Tuesday, January 22, 2008

Here's When You Need A Psychiatrist


Have we written this one yet? I seem to think that Roy, our Consultation-Liason Boy, may have done this.

This is just my opinion, it's written with the non-shrink doc in mind, and it assumes access to psychiatric care:

So when should a patient be referred to a psychiatrist for care?

  • When their distress due to psychiatric illness is such that they can't contain it and are driving the primary care doc nuts.
  • Any patient with the new onset of a psychotic illness should initially be stabilized by a psychiatrist (this is just my opinion) if they are willing to go. Psychotic illness: any illness accompanied by hallucinations and/or delusions. Psychosis is frequently seen in Schizophrenia and Bipolar Disorder, but can also be seen with depression, delirium, and a host of other non-psychiatric illnesses. If the patient's hallucinations are caused by a brain tumor and they resolve with removal of the brain tumor, then the psychiatrist may not be necessary. Maybe Roy can write us a "causes of psychosis" post.
  • For depression: my conservative rule would be to refer after the patient fails one antidepressant medication given at a therapeutic dose for long enough. What's a therapeutic dose: I go as high as a) the patient will tolerate or b) to the highest recommended dose (which ever comes first). If a patient can't tolerate more than 50mg of zoloft, well, this isn't a full trial. Switch to another med and try to get the patient up to a full dose. Wait AT LEAST four weeks (the mantra is 3 to 6 weeks) on a good dose. It's not uncommon to get a patient who has been on small doses of many anti-depressants, none for very long. And primary care docs aren't the best at augmentation strategies.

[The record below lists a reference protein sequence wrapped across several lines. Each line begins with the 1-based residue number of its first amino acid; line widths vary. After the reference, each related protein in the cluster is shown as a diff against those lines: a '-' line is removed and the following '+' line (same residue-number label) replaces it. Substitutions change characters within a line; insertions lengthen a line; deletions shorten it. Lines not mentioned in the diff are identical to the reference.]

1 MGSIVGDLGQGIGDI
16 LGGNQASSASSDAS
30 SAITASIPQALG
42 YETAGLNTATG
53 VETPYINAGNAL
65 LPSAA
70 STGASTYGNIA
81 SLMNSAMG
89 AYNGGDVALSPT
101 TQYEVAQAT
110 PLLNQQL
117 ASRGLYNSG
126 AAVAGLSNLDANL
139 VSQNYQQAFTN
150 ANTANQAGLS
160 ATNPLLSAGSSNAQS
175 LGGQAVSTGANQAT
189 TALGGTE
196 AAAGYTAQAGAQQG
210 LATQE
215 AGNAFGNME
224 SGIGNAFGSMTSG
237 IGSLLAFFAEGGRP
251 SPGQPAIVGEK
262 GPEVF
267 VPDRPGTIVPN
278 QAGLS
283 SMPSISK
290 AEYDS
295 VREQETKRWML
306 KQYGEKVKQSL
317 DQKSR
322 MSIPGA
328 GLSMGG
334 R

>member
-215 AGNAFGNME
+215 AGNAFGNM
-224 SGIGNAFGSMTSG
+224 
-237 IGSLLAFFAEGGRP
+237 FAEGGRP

• Any patient with Bipolar Disorder needs a psychiatrist to stabilize them, and a psychiatrist available for management of episodes. If someone has been stable on Lithium for the past 8 years, they don't need a psychiatrist to prescribe it.
  • When prescribing that first antidepressant, ask every patient with depression if they've had a manic episode: "Have ever had a time when your mood was too good, when you had excessive energy and needed less sleep, when you talked faster than usual, your thoughts raced, you were more impulsive than usual with regard to spending or sex?" Anyone who doesn't look at you like you're nuts for asking this needs to be questioned in more detail about manic episodes. If the patient has a history of even one manic episode, you're dealing with Bipolar Depression and prescribing antidepressants could be very risky-- not a bad time to refer.
  • Don't prescribe Xanax for a chronic anxiety disorder. It's hard to treat patients who get dependent on xanax and it's hard to refer them if they end up on high doses.
  • Any patient with a recent serious suicide attempt or recent psychiatric hospitalizations should be stabilized by a psychiatrist.
  • Any patient with any psychiatric disorder that is compromising their ability to function, who does not improve after two to three months of treatment, should be referred for psychiatric care-- so OCD or Panic Disorder that is not getting better quickly.
  • If a psychiatric disorder puts anyone's life at risk, it's probably more than a primary care doc wants to or should deal with.